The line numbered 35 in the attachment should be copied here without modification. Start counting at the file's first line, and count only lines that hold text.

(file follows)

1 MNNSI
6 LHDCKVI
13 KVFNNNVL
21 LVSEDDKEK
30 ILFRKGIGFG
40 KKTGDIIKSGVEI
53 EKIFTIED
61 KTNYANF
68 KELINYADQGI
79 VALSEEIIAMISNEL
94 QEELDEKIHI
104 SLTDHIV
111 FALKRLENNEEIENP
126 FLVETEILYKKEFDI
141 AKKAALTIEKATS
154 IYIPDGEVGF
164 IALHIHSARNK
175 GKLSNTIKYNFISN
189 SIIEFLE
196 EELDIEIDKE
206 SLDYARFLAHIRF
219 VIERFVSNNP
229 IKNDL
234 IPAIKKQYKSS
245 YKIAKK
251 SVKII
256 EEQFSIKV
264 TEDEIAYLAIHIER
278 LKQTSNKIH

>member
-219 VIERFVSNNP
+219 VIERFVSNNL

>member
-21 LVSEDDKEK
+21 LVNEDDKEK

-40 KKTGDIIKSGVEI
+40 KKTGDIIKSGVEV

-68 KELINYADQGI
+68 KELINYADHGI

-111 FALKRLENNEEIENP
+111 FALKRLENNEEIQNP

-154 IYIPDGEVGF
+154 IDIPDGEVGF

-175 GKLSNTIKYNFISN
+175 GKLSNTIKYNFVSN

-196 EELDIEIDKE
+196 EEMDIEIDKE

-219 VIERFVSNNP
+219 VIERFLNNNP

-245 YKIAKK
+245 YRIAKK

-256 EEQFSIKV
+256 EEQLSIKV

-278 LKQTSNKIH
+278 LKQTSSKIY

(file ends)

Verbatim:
+21 LVNEDDKEK